The Fibonacci Example

Next is an example of a worker that calculates the Fibonacci numbers from 0 to 99 in the background. Actually, because calculating Fibonacci numbers using this very inefficient method can take a lot of time for larger numbers (as in greater than something like 30) the script might never finish on your computer (or crash because it blows out the stack), but when doing it in a worker this has no effect on the responsiveness of the main web page. So you can still draw a complex animation to make the waiting time for the next number a little more fun.

This HTML page contains a script that starts a worker from the file “fib-worker.js”. Messages from the worker are displayed on the browser’s console using console.log.



    
      
      
    
    
    

The JavaScript file that implements the worker contains a loop that calculates Fibonacci numbers and sends the result to the page.

// File fib-worker.js
function fib(n) {
   return n < 2 ? n : fib(n-1) + fib(n-2);
}

for(var i = 0; i < 100; ++i) {
   postMessage({
      index: i,
      value: fib(i)
   })
}

In the example above we see that we can also pass complex objects to the postMessage. These objects can contain everything that can be transmitted via JSON. This means that functions cannot be passed across worker boundaries and that the objects are passed by value rather than by reference.

Worker APIs

Workers support a function called importScripts. You can use this to load more source files into the worker.

importScripts("file.js");
importScripts("foo.js", "bar.js");

When you pass multiple parameters to the function the scripts will be downloaded in parallel but executed in the order of definition. The function does not return until all scripts have been downloaded and executed.

Here we load an external JavaScript file that calculates SHA-1 hash sums from strings and then we use it to hash responses from AJAX requests. We also use the standard XMLHttpRequest object to retrieve the content of the URL which is passed in via the onmessage event. The interesting part is that we don't have to worry about making the AJAX request asynchronous because the worker itself is asynchronous with respect to page rendering, so a little waiting for the HTTP request does not hurt as much.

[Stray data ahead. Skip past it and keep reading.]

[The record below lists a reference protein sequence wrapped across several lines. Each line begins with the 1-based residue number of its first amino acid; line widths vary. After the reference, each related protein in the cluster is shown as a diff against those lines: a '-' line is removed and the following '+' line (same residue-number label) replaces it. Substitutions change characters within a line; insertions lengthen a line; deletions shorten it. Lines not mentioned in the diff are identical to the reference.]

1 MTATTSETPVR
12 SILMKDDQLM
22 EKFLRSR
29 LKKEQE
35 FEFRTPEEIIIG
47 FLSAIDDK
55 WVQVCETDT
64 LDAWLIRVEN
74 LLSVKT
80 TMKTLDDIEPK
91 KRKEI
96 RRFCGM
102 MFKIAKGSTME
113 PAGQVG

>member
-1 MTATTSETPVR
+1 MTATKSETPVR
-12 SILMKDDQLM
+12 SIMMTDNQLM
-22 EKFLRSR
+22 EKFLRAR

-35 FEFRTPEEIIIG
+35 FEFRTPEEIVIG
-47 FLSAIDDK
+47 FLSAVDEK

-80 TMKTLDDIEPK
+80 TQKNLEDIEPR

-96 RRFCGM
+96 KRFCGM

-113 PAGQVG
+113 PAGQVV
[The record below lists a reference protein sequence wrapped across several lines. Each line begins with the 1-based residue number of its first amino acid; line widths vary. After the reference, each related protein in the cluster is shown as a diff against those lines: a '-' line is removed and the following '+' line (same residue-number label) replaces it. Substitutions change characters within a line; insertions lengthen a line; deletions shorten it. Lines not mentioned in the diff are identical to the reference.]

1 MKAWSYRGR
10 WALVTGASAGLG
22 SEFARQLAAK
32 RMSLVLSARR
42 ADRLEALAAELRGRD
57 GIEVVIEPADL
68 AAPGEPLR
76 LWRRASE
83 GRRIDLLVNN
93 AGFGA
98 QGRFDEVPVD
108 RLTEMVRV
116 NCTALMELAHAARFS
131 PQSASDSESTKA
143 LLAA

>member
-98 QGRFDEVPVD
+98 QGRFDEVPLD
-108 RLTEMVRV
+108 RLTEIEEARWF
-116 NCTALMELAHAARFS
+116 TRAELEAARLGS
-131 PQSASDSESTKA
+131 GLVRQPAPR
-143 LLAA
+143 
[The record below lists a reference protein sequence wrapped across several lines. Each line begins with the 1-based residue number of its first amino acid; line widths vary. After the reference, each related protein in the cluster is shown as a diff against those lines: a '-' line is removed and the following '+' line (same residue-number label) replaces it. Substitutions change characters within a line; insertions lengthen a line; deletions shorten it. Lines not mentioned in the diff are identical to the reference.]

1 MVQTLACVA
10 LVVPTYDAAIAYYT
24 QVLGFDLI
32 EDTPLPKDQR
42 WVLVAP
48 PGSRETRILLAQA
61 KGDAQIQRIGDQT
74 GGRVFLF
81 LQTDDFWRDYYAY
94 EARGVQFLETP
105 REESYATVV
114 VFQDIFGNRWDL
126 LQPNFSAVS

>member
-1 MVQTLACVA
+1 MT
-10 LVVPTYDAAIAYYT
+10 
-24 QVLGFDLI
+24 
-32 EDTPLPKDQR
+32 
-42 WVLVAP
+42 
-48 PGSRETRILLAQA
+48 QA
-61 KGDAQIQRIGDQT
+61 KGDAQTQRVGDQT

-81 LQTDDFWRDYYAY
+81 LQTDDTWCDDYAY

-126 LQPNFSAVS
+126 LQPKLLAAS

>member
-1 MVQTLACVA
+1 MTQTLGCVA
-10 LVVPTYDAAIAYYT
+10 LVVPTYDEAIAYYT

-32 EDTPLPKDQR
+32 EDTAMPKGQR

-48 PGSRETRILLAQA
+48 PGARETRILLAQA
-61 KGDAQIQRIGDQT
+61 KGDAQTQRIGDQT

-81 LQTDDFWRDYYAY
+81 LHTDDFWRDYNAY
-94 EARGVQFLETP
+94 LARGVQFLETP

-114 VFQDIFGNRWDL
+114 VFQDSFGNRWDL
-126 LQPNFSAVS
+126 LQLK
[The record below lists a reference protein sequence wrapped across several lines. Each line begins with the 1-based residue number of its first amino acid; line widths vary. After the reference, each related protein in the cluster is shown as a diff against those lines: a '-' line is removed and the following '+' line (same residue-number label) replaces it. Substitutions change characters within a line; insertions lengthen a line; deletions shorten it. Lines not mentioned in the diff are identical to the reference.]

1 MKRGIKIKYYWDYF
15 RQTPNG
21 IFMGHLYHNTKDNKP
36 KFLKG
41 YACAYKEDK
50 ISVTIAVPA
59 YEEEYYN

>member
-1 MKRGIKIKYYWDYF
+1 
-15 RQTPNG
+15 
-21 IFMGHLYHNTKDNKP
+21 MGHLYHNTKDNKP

importScripts("sha1.js")

function onmessage(event) {
    var xhr = new XMLHttpRequest();
    xhr.open('GET', event.data, false);
    xhr.send();
    postMessage(sha1(xhr.responseText));
}

Other APIs Available to Workers

Workers may use XMLHttpRequest for AJAX requests as seen above and access the client sided database using web storage API. Here the APIs are identical to their usage in regular JavaScript.

The setTimeout and setInterval (and the clearTimeout and clearInterval friends) functions, which enable executing code after a given period of time or at certain intervals, are also available within the worker as is the well known navigator object, which can be inspected to get information about the current browser.

More APIs may be added in the future.

Browser Compatibility

As of this writing (and to the knowledge of the author), Firefox 3.5 is the only browser that supports the ability to pass complex objects via postMessage and that implements the extended APIs defined above. Safari 4 implements a very basic version of the Worker API. For other browsers it is possible to use Workers via Google Gears, which originally introduced the concept to browsers.

Real World Usage

In the Bespin project, which is a browser based source code editor, we successfully used workers to implement CPU intensive features like real-time source code error checking and code completion. We also created a shim that implements the Worker API in terms of Google Gears and which adds the missing features to the worker implementation of Safari 4 and also moved to using transparent custom events on top of the postMessage interface. These components will be released as a stand-alone library to be usable in other projects in the future.

Web Workers will play an important role in making the Open Web an even more powerful platform for sophisticated applications. Because in the end all they do is execute JavaScript, it's easy to make scripts work on clients which do yet have the luxury of web workers. So go ahead and add them to your applications today to make them feel just a little more responsive and more pleasant to use.

Posted by on at

17 comments

Comments are now closed.

  1. Theodora Vorbix wrote on July 8th, 2009 at 6:43 pm:

    Can we pass a function to a worker instead of a script?

    like:

    var worker = new Worker(fibonacci(data),oncallback);